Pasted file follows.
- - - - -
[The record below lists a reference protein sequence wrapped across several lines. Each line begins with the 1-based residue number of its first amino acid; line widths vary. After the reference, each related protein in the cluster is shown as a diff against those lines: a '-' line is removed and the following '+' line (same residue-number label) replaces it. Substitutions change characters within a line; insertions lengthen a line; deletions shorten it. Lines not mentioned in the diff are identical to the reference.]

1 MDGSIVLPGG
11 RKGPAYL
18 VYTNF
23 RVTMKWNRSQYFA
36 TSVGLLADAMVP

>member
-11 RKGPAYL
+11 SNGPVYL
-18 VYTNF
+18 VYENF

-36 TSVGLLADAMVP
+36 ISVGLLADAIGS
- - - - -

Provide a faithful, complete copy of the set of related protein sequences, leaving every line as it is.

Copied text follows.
[The record below lists a reference protein sequence wrapped across several lines. Each line begins with the 1-based residue number of its first amino acid; line widths vary. After the reference, each related protein in the cluster is shown as a diff against those lines: a '-' line is removed and the following '+' line (same residue-number label) replaces it. Substitutions change characters within a line; insertions lengthen a line; deletions shorten it. Lines not mentioned in the diff are identical to the reference.]

1 MDGSIVLPGG
11 RKGPAYL
18 VYTNF
23 RVTMKWNRSQYFA
36 TSVGLLADAMVP

>member
-11 RKGPAYL
+11 SNGPVYL
-18 VYTNF
+18 VYENF

-36 TSVGLLADAMVP
+36 ISVGLLADAIGS